Philip Hammond has told rebel Conservative MPs to "stick with the prime minister" amid concerns with how the government is negotiating Brexit.
The chancellor was embroiled in a row on Thursday after he said he hoped the UK and EU's trade relations would move only "very modestly" apart after March 2019.
He was later rebuked for his comments by Downing Street, who emphasised the government's stance on leaving the customs union and single market.
On Thursday, Mr Hammond said he "wouldn't seek to disagree" with Number 10's statement.
The chancellor told ITV News, he had confidence Theresa May would deliver a deal that would be best for Britain and urged his colleagues to "stick with" her.
He said he sought to deliver a "pragmatic" Brexit that would maximise the British economy.
"What I was telling my audience of British companies was that we will seek the closest possible access to the European Union markets so that we can go on trading our goods," he said.
He said no one had "ever had a problem" with having a close trading relationship with the EU.
"We want access to the markets. We want allow European markets access to our markets and we want to have a border which allows goods to flow backwards and forwards freely so that we can protect our jobs and grow more jobs."
Asked about the alleged 48 Tory MPs who are willing to trigger a leadership contest, Mr Hammond said: "I would say to my colleagues, stick to the prime minister.
"She's navigating a very tricky, difficult negotiation process. We have to get the implementation period agreed then we have to negotiate the best possible deal for Britain for the future relationship with the European Union.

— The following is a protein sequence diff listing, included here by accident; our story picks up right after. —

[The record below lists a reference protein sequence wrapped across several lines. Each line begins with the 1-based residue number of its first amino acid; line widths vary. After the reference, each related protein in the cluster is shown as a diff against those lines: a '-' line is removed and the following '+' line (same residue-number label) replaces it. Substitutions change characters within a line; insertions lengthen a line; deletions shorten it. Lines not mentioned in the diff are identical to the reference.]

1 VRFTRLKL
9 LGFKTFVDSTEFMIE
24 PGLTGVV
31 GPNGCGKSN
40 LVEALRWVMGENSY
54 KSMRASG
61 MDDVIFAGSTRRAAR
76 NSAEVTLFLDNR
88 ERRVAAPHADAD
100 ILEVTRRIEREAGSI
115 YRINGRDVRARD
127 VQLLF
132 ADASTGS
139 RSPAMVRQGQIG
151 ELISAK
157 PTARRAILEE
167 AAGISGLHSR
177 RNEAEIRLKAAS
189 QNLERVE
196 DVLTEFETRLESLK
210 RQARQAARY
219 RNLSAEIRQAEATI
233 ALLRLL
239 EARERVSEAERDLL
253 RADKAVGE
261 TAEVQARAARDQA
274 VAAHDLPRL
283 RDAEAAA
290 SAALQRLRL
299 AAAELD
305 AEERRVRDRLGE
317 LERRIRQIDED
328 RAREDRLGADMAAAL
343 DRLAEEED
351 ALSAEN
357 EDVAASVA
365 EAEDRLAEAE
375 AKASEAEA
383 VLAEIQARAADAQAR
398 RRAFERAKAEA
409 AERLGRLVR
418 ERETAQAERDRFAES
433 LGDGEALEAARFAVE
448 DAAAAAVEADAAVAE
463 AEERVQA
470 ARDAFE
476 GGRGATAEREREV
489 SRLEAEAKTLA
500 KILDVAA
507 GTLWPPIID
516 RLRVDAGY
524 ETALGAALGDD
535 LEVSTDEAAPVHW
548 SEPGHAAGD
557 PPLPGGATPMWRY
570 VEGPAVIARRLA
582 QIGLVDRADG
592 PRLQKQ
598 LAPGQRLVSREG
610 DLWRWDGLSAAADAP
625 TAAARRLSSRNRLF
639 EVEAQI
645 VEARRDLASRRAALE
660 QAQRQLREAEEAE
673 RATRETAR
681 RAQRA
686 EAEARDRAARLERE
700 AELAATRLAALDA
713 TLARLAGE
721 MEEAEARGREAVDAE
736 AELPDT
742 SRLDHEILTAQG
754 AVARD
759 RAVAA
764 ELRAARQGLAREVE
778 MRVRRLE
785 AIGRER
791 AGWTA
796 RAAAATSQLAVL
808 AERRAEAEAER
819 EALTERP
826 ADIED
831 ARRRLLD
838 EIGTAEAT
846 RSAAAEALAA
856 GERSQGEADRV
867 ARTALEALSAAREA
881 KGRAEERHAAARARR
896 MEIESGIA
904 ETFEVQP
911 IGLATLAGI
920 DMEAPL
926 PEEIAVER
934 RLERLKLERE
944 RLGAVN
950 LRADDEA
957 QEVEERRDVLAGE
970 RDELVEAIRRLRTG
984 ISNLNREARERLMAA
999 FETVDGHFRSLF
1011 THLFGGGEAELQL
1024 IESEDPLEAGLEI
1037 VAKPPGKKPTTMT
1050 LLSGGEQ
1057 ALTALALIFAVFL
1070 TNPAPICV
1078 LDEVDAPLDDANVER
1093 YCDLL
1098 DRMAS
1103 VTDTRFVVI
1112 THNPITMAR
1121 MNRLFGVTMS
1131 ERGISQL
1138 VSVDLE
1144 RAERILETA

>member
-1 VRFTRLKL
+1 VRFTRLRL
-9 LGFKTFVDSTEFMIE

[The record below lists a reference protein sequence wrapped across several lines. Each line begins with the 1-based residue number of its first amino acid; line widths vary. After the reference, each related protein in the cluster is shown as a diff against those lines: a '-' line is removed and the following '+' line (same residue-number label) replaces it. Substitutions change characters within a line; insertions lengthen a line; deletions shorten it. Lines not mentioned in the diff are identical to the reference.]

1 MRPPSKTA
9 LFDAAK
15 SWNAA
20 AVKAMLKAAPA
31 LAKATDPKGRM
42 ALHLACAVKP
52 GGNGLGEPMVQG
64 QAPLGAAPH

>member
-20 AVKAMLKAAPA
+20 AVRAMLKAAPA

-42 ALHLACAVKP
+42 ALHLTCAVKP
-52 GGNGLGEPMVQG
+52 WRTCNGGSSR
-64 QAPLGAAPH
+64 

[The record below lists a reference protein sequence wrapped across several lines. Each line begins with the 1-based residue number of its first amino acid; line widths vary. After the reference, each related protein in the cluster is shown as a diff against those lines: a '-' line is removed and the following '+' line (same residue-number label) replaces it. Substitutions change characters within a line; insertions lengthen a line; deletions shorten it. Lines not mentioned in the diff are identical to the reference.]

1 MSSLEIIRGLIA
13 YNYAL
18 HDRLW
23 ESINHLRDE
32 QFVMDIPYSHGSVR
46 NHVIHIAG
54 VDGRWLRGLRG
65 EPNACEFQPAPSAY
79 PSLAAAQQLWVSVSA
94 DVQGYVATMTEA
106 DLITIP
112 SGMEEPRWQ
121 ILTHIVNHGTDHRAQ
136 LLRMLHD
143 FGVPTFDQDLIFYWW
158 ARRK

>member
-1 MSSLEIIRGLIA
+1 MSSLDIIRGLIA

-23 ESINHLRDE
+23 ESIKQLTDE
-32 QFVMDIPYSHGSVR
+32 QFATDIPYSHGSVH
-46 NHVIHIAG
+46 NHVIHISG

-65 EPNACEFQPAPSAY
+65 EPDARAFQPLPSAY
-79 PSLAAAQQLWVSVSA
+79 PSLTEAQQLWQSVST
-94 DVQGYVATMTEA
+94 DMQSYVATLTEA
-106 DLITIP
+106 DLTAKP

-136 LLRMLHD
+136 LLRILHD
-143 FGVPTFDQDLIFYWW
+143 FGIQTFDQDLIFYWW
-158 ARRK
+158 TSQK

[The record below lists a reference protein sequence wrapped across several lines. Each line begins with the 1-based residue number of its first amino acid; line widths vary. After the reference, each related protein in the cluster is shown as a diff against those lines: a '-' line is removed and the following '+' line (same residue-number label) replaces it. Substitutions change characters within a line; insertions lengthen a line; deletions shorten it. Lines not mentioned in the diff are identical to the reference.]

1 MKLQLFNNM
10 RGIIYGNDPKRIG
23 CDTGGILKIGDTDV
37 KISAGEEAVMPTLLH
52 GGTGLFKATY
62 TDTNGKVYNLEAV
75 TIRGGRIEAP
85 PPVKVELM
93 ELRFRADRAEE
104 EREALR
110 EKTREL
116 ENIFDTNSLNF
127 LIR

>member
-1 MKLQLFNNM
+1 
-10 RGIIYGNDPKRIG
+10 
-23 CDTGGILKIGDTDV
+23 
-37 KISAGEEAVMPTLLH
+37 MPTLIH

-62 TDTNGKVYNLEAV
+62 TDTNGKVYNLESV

"I have confidence in the prime minister to deliver that and I would urge them to get behind her."
Later today David Davis will seek to reassure Tory Eurosceptics that Britain will be able to sign global trade deals during the transition period Brexit.
In his speech in Middlesborough Davis will say: "As an independent country, no longer a member of the European Union - the United Kingdom will once again have its own trading policy.
"For the first time in more than 40 years, we will be able to step out and sign new trade deals with old friends, and new allies, around the globe."
While the UK will replicate the effects of the EU customs union during the "implementation period" this "should not preclude us from formally negotiating - or indeed signing - trade agreements," he will say.
Any such deals would enter into force at the end of the implementation period.
Davis told MPs on Wednesday he expected Brussels to resist the UK holding trade talks with other countries during the period because "there are people within the union who want to restrict any advantage for us."
On Thursday, Tory Brexiteer Jacob Rees-Mogg urged ministers not to be "timid and cowering" in their approach to EU withdrawal.